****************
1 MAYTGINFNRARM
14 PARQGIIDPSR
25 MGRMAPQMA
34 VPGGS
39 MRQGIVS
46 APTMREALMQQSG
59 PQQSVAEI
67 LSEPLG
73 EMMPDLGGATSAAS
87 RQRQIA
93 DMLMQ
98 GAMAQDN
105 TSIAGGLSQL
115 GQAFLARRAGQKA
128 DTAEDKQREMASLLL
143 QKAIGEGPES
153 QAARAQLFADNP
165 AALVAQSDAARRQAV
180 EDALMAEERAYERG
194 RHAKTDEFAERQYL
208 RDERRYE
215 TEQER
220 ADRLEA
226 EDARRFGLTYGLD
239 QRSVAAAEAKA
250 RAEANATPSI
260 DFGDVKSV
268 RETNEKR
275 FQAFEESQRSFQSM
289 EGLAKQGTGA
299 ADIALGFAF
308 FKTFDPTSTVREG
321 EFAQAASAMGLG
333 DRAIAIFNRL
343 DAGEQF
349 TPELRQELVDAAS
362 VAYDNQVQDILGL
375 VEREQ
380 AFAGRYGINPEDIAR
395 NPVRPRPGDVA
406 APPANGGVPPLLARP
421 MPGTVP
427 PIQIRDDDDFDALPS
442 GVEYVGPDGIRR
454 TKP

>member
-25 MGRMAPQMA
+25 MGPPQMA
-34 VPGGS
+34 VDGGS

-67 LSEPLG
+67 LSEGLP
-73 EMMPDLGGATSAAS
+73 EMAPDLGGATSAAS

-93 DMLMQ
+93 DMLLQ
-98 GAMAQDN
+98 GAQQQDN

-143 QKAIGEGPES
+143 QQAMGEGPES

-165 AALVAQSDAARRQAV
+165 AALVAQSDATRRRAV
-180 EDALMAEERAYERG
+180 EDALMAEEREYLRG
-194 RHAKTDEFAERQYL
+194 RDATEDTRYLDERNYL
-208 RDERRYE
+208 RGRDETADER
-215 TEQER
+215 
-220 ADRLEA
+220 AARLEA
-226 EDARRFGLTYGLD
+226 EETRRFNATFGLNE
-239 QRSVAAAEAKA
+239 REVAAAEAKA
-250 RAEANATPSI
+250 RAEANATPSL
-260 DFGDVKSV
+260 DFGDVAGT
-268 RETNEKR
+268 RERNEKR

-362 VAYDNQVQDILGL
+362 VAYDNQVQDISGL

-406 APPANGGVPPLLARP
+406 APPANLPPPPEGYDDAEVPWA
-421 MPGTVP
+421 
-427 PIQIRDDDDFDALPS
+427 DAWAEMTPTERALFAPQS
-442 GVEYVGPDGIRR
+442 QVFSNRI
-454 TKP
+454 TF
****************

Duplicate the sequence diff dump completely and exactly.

1 MAYTGINFNRARM
14 PARQGIIDPSR
25 MGRMAPQMA
34 VPGGS
39 MRQGIVS
46 APTMREALMQQSG
59 PQQSVAEI
67 LSEPLG
73 EMMPDLGGATSAAS
87 RQRQIA
93 DMLMQ
98 GAMAQDN
105 TSIAGGLSQL
115 GQAFLARRAGQKA
128 DTAEDKQREMASLLL
143 QKAIGEGPES
153 QAARAQLFADNP
165 AALVAQSDAARRQAV
180 EDALMAEERAYERG
194 RHAKTDEFAERQYL
208 RDERRYE
215 TEQER
220 ADRLEA
226 EDARRFGLTYGLD
239 QRSVAAAEAKA
250 RAEANATPSI
260 DFGDVKSV
268 RETNEKR
275 FQAFEESQRSFQSM
289 EGLAKQGTGA
299 ADIALGFAF
308 FKTFDPTSTVREG
321 EFAQAASAMGLG
333 DRAIAIFNRL
343 DAGEQF
349 TPELRQELVDAAS
362 VAYDNQVQDILGL
375 VEREQ
380 AFAGRYGINPEDIAR
395 NPVRPRPGDVA
406 APPANGGVPPLLARP
421 MPGTVP
427 PIQIRDDDDFDALPS
442 GVEYVGPDGIRR
454 TKP

>member
-25 MGRMAPQMA
+25 MGPPQMA
-34 VPGGS
+34 VDGGS

-67 LSEPLG
+67 LSEGLP
-73 EMMPDLGGATSAAS
+73 EMAPDLGGATSAAS

-93 DMLMQ
+93 DMLLQ
-98 GAMAQDN
+98 GAQQQDN

-143 QKAIGEGPES
+143 QQAMGEGPES

-165 AALVAQSDAARRQAV
+165 AALVAQSDATRRRAV
-180 EDALMAEERAYERG
+180 EDALMAEEREYLRG
-194 RHAKTDEFAERQYL
+194 RDATEDTRYLDERNYL
-208 RDERRYE
+208 RGRDETADER
-215 TEQER
+215 
-220 ADRLEA
+220 AARLEA
-226 EDARRFGLTYGLD
+226 EETRRFNATFGLNE
-239 QRSVAAAEAKA
+239 REVAAAEAKA
-250 RAEANATPSI
+250 RAEANATPSL
-260 DFGDVKSV
+260 DFGDVAGT
-268 RETNEKR
+268 RERNEKR

-362 VAYDNQVQDILGL
+362 VAYDNQVQDISGL

-406 APPANGGVPPLLARP
+406 APPANLPPPPEGYDDAEVPWA
-421 MPGTVP
+421 
-427 PIQIRDDDDFDALPS
+427 DAWAEMTPTERALFAPQS
-442 GVEYVGPDGIRR
+442 QVFSNRI
-454 TKP
+454 TF